Monday, November 4, 2013

A duct tape church. . .

I love duct tape.  Where I grew up a little baling wire and duct tape could fix nearly anything.  Along with the ever present pliers and pocket knife, these two were the staples of the repair industry.  They are still the two things I keep closest at home.  But everyone knows that these were temporary repairs meant to get you by until a permanent repair could be made.  Anyone who has used duct tape knows that it is not permanent.  The stick wears off and, despite its name, it is not the way to repair leaks in duct work.  But it has its good use and little can compete with it there.

Some have tried to glamorize duct tape.  Maybe you have heard or even seen of the efforts to turn innumerable rolls of duct tape into prom dresses, tuxedos, or convertible tops or upholstery in cars.  This is all well and good fun but duct tape is not glamorous.  It is utilitarian.  Frankly, it is a waste of good duct tape to turn it into an outfit for a couple heading to a high school dance or a wedding.  It is like making fun of something that has a noble, kind of sacred use.

Many of the things we do in the Church are like duct tape repairs.  We jerry rig all sorts of things to get us through.  Some of them are relatively benign but some are really quite dangerous -- dangerous because the temporary repairs work so well we never go back to making a permanent fix.  We get used to the duct tape repairs and repeat them when the duct tape fails.  This is the danger to the Lutheran Church Missouri Synod.  We have duct taped too many things to get us by, to prevent open warfare, and to patch up our frazzled unity.  I do not fault those who wired up and duct taped over the problems.  They were just doing what we asked them to do -- a quick, cheap fix.  But now our chickens are coming home to roost (pardon the mixed metaphor here).

We have problems that we have to talk our way through (I did not say argue out but discuss as calmly as our passions and tempers will allow).  We have a growing distance between the worship life of some Lutherans and others in the LCMS.  It is not a small problem.  When many found the 2013 Convention use of services and forms from the Lutheran Service Book (our official hymnal) to be "high church" or unfamiliar, we have a problem.  When LCMS Lutherans transfer from one area to another and choose a church home based upon what happens in worship (both contemporary folks who find a Protestant congregation or non-denominational church home instead of a liturgical Lutheran parish OR when liturgical Lutherans find it necessary to join an Episcopal congregation rather than an LCMS parish doing contemporary services only), we have a problem.  BTW both of these have happened in my parish or to my parishioners!

We have problems when we have licensed lay deacons doing in one district what they cannot do in another district, when Pastors are ordained but limited to ministry in one parish (SMP) without approval from their District President and supervising Pastor, and when we have hundreds of CRM Pastors who have left the ministry for one reason or another and now live in the terrible limbo of available for call but will probably never get one.  Not to mention the fact that there is growing distance between our seminaries and the kind of Pastors they produce for the Church -- witnessed by the fact that some districts refuse to accept seminarians from one seminary!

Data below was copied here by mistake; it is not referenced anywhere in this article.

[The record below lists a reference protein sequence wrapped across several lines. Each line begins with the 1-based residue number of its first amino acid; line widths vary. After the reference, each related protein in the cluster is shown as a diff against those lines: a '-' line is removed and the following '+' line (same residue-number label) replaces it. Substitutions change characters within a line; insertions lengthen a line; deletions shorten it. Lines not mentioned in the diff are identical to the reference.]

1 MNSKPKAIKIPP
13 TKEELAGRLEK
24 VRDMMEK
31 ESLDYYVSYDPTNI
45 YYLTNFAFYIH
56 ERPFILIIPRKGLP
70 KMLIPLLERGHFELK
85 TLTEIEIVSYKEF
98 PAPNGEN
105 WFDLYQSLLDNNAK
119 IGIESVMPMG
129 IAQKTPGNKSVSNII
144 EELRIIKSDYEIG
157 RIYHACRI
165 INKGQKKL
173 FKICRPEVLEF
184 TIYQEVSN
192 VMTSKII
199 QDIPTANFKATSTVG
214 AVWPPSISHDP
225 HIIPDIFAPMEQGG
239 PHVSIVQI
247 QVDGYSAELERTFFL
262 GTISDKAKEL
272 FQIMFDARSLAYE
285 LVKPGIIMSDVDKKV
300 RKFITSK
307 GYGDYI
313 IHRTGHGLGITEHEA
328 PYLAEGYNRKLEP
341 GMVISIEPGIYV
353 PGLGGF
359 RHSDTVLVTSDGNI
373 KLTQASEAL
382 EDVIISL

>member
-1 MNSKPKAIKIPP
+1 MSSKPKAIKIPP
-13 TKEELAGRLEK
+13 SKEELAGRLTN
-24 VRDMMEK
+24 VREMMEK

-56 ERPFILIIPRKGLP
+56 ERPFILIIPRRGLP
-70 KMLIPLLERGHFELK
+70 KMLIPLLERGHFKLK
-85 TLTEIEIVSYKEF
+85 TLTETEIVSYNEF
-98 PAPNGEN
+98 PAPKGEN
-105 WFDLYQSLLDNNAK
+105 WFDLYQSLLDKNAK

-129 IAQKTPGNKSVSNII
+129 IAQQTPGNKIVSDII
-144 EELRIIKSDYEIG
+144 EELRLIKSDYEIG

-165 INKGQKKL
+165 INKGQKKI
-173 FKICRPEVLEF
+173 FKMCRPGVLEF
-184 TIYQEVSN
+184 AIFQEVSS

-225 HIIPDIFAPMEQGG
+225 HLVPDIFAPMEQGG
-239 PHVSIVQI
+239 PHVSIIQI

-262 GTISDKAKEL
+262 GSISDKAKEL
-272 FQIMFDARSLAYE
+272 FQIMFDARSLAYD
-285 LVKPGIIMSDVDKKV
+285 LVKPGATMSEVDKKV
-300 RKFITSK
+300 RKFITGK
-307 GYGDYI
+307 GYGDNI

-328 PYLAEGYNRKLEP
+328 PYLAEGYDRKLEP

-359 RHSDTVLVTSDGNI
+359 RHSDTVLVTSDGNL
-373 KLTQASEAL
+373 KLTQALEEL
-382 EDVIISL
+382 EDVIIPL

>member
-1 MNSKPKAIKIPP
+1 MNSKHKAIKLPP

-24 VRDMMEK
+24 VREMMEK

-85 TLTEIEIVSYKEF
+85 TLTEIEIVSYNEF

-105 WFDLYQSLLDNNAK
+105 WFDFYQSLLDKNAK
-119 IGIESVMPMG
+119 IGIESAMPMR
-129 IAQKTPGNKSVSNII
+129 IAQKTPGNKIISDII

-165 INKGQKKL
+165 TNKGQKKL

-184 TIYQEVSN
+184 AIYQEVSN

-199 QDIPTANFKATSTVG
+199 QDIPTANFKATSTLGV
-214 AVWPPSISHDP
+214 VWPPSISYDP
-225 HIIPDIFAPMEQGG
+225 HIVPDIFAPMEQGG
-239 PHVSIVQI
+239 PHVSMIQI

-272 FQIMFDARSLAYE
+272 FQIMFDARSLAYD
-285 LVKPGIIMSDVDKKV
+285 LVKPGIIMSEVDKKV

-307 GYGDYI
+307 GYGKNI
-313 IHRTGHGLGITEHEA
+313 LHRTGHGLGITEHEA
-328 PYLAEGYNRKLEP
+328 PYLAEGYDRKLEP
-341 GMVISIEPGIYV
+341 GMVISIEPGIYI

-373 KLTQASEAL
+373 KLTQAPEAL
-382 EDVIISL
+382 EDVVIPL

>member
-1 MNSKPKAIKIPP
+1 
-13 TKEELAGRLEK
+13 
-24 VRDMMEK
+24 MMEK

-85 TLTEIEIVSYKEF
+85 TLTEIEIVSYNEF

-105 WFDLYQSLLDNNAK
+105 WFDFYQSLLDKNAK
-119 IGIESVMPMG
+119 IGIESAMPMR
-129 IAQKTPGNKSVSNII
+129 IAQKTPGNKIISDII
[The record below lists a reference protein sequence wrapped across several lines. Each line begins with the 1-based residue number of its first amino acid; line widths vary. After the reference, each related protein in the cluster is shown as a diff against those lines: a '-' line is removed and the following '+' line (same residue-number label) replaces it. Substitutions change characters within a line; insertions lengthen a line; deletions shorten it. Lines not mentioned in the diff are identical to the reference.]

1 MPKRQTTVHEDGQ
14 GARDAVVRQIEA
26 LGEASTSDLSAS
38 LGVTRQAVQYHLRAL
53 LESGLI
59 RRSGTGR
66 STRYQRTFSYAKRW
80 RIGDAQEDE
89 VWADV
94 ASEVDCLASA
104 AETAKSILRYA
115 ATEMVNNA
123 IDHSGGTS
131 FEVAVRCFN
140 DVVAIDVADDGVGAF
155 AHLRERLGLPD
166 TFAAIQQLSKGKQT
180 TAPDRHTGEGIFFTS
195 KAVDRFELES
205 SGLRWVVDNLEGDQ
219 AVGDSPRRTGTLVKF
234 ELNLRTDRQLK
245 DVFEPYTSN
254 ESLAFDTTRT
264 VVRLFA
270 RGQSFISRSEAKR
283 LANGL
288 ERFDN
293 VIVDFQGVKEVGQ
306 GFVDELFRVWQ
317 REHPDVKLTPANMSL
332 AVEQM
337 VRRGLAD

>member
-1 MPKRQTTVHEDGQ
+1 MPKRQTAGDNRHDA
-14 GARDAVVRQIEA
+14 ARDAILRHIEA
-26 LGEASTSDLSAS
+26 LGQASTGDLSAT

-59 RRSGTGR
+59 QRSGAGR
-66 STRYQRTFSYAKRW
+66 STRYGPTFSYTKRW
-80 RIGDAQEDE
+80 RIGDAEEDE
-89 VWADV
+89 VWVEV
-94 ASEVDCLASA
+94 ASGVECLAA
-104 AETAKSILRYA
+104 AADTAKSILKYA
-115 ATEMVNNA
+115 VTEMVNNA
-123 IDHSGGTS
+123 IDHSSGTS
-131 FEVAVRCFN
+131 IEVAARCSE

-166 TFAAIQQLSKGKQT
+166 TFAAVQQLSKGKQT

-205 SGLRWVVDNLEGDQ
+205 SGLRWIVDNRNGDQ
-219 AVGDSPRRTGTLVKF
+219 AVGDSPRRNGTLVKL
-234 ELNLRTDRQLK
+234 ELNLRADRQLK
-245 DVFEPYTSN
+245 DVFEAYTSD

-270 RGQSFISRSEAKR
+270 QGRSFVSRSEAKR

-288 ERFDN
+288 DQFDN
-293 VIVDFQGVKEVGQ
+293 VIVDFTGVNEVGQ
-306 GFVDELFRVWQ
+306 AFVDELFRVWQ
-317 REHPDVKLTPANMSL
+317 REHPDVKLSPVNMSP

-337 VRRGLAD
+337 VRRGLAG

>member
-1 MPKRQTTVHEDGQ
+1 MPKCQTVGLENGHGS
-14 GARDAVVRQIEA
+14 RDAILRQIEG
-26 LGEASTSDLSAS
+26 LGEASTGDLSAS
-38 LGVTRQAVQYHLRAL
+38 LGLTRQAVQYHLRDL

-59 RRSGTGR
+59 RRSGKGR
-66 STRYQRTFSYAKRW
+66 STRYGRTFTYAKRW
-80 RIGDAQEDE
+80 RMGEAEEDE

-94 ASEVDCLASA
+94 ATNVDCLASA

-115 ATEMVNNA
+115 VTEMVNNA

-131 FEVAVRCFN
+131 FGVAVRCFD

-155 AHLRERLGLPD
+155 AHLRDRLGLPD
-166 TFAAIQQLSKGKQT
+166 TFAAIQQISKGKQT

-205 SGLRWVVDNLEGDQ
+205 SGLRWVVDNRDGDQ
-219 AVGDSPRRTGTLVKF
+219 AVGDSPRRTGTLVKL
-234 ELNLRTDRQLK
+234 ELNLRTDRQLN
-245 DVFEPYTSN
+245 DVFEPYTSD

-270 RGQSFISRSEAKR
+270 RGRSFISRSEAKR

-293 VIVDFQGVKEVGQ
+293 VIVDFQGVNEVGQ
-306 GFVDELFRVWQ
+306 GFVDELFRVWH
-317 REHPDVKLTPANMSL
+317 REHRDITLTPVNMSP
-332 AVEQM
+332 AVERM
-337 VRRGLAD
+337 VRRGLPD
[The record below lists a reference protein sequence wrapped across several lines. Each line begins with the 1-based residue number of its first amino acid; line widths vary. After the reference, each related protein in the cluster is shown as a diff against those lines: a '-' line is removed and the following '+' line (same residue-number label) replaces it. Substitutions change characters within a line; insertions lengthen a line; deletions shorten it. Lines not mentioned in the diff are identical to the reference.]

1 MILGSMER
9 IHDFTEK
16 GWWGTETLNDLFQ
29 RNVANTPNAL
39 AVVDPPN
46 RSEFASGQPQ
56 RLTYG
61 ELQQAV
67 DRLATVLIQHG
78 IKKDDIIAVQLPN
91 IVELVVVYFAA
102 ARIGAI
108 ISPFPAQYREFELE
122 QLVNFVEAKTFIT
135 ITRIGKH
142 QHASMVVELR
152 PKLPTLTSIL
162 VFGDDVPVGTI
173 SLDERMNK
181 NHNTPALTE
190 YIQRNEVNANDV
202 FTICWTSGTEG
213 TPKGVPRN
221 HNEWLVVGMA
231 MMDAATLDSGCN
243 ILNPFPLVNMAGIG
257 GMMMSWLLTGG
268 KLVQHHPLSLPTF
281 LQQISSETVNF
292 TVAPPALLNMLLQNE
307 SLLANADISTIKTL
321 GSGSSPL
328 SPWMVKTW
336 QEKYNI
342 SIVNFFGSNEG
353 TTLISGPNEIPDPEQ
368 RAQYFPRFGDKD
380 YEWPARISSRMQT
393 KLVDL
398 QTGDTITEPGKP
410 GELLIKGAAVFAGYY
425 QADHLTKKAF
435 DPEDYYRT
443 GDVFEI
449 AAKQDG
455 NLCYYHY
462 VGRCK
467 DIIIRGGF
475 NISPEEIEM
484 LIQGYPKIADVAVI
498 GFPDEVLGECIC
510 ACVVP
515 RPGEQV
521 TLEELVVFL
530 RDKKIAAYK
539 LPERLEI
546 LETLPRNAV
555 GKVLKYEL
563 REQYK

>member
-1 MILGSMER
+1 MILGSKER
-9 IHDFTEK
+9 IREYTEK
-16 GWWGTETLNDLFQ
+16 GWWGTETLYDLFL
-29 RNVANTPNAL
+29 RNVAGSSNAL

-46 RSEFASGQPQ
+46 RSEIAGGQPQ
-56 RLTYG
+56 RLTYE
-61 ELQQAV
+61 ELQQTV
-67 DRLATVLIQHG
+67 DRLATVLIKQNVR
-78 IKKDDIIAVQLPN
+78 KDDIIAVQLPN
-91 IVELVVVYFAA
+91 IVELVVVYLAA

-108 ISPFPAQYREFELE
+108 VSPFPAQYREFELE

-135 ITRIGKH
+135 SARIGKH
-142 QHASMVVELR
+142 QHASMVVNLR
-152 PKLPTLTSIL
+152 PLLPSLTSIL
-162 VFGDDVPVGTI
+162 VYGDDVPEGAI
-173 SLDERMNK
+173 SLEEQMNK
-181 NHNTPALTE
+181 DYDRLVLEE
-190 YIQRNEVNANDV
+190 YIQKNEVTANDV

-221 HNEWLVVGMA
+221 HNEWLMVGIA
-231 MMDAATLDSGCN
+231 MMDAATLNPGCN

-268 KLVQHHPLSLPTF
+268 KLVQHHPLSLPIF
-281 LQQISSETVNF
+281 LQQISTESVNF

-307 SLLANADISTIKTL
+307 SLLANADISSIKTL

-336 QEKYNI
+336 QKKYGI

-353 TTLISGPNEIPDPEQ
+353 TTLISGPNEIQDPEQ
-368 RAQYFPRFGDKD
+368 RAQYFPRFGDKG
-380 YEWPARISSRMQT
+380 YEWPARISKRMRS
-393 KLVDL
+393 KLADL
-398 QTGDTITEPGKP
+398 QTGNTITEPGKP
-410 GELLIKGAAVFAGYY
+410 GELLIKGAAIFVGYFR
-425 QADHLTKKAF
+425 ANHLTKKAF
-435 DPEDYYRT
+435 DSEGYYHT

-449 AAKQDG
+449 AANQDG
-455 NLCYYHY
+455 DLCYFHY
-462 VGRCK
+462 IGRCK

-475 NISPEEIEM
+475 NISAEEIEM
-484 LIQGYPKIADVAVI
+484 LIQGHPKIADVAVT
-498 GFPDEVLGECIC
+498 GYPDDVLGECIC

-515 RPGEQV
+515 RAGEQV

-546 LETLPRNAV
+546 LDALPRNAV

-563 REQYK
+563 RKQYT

We have problems when it almost requires an act of the LCMS in convention to get you to the rail in some congregations and in others just about anybody is welcome to the Lord's Table.  We have problems when some Pastors see the goal of close(d) communion to prevent people from receiving the Sacrament and others see it as making sure that as many as possible may commune and both believe that they are being faithful to history and heritage of the faith.  I know because I have been grilled at the rail while attempting to commune at an LCMS congregation and I have hesitated to commune at others because grape juice or non-alcoholic wine and gluten free wafers paved the way for anyone of faith to come, irrespective of what they believe and confess.

We have problems when we speak of each other in bitter tones, when we regularly stay away from circuit winkels or district pastoral conferences, when we disparage the good name and efforts of our church body, when we believe that money is best spent at home rather than for the work of the Lord at large, when we fear others looking over our shoulders or resent that we might be asked to explain why we do something.... The clergy of our church body sometimes are the worst enemies of peace, concord, and harmony.

We all know that we have these problems but we prefer to duct tape the problems and put a little baling wire on them rather than to talk them out.  I think that the peace and calm of our last convention was in part because we deferred the treatment of the big issues until later or left it up to a blue ribbon panel to make recommendations.  This is the reason for the koinonia conversation -- we cannot afford to get us by any more.  We need to fess up to the things that divide us and take off the kid gloves and talk it out.  It may mean that some folks will decide they cannot stay.  I do not want this but if you hate being with us more than anything else, why stay?  It will certainly mean that we will have a long conversation  before any results are apparent and some may find this wait intolerable.  It must be noted that we did not get where we are overnight and there is no quick fix to getting out of this mess.  Hang in there for the long haul.  It may take a generation or so to make some progress.  Israel wandered for forty years so some voices might die off before progress could be made to the promised land.